Every time my family and I go to Disneyland, we make it a point to go to Snow White's Wishing Well. We went there on our first visit and now it's become sort of a tradition. We all close our eyes, make a wish and drop our coins into the well. This year, Hubby smiled at me and whispered, "I think I know what you've been wishing for...because I've been wishing for the same thing too..."
Whoa...has he been reading my mind? I have been making the same wish every year but I didn't know he's been doing the same thing too! My eyes welled up with tears. Truth is, I don't think we're any different from every parent who has children with food allergies. Our biggest wish is for our kids to outgrow them and live full and healthy lives without worrying if something they eat will send them straight to the emergency room. It's a scary thing to think about everyday but we try to live our lives as normal as possible and hope and pray that things will improve.
Last month, we found out that our 6-year-old can finally tolerate dairy. Baked dairy to be exact. In the past, he'd break out in itchy red bumps if he accidentally eats or touches something that contained dairy. But this time, he took a few bites of a buttery shortbread cookie and had no reaction. Of course, I watched him like a hawk for hours afterwards and made sure the Benadryl was ready just in case. But there was no need for it. Eventually, he ate the entire cookie and he was completely fine. I know this might sound corny, but seeing him enjoy a cookie that he used to be allergic to was like watching a wish come true.
Now this doesn't mean he can start eating ALL types of dairy already. We're fully aware that reintroducing any type of food is a slow process and we're treading very carefully. We're trying one thing at a time and watching for any immediate or delayed reactions. So far, he's okay with butter, but only when it's baked into something. He's still allergic to eggs, and so is his older brother (who's also allergic to peanuts, tree nuts and shellfish), but this is one less food allergy we have to worry about. That might not seem like a lot, but trust me, it makes a huge difference in what my kids can and can't eat, especially when I make them desserts.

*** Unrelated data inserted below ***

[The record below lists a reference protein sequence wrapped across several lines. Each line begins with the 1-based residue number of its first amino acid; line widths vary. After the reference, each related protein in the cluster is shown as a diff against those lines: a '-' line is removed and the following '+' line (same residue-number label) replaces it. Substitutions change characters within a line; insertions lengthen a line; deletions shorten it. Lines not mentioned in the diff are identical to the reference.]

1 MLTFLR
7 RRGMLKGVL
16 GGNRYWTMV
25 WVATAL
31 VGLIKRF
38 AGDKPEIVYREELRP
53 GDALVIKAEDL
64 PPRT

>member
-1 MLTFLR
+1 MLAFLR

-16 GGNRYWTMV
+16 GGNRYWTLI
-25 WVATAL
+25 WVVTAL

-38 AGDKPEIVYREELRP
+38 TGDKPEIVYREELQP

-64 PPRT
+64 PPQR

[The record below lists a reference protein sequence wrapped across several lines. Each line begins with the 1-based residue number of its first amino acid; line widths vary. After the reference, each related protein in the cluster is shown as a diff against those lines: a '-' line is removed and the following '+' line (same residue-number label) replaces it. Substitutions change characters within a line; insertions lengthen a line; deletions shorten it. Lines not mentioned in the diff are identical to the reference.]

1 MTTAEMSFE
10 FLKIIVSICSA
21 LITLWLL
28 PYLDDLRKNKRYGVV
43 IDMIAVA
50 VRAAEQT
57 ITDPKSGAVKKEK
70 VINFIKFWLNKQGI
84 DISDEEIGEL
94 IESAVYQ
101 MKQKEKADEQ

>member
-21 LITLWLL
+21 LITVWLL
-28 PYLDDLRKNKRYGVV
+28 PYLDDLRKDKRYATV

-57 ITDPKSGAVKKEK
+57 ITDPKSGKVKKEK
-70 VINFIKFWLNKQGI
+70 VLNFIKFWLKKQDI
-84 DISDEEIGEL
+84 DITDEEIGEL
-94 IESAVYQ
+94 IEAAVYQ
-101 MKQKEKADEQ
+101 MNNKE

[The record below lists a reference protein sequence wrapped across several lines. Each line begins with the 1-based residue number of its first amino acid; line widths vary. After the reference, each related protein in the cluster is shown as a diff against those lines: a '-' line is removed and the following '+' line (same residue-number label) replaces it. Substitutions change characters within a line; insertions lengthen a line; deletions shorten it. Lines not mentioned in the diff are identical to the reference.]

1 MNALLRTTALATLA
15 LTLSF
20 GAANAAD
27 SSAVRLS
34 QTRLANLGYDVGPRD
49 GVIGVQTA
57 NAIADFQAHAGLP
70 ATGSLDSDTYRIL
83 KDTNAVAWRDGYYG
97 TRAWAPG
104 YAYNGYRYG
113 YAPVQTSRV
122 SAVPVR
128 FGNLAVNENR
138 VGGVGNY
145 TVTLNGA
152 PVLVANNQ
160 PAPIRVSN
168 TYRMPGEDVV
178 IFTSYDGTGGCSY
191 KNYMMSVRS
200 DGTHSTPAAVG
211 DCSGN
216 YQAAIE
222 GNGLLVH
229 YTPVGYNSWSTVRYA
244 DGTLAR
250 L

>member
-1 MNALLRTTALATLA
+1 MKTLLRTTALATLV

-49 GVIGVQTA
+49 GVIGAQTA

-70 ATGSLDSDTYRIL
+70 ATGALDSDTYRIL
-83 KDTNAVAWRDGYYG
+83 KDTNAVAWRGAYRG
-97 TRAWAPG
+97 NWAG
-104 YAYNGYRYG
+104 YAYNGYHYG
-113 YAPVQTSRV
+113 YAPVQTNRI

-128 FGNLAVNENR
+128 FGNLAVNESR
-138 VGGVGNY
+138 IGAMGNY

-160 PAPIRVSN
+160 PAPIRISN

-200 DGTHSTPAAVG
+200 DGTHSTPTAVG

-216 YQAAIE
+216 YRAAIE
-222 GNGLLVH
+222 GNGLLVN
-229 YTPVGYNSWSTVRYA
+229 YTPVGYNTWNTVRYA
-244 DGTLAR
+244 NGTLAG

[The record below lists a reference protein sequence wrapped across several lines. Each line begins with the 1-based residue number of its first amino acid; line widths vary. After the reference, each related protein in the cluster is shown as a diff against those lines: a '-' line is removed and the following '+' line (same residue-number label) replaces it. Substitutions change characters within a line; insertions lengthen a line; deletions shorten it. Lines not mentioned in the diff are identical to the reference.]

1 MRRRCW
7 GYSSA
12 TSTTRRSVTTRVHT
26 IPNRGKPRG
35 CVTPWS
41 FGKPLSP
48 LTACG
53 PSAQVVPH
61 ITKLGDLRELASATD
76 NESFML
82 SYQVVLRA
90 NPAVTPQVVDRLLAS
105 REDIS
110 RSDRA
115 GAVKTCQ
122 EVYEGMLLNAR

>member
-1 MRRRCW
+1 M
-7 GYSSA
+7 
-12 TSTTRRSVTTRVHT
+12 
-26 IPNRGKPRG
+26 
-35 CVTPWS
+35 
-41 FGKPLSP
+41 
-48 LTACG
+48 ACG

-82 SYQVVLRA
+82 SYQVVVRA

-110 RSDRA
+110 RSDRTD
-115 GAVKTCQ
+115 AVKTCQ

(Adapted from Joy of Cooking)
Makes 18 to 20 cookies
Allergy Note: contains wheat and dairy ingredients*
1 1/2 cups all-purpose flour
1 tsp. baking powder
1/2 tsp. baking soda
1/4 tsp. salt
1/2 cup butter,* softened to room temperature
1/2 cup granulated sugar
1/4 cup applesauce
1 tsp. vanilla extract
2 Tbs. granulated sugar
2 tsp. ground cinnamon
*for vegan/non-dairy substitutions: you can use vegetable shortening or allowed margarine
Preheat oven to 350 degrees F. Line two baking sheets with parchment paper or silicone baking mat. Sift together dry ingredients: flour, baking powder, baking soda and salt. Set aside.
In a medium mixing bowl, cream butter and sugar till fluffy. Add in applesauce and vanilla extract; mix until combined. Slowly add in dry ingredients. In a small bowl, combine the coating ingredients: sugar and ground cinnamon. Scoop out about 2 Tbs. of cookie dough (you can use a cookie scoop) and drop it into the cinnamon/sugar coating. Gently roll it around until completely covered and then place on to a prepared cookie sheet. Space the cookies about 2 inches apart. Bake for 10 to 12 minutes or until lightly golden brown around the edges. Allow to cool for about 10 to 15 minutes before serving.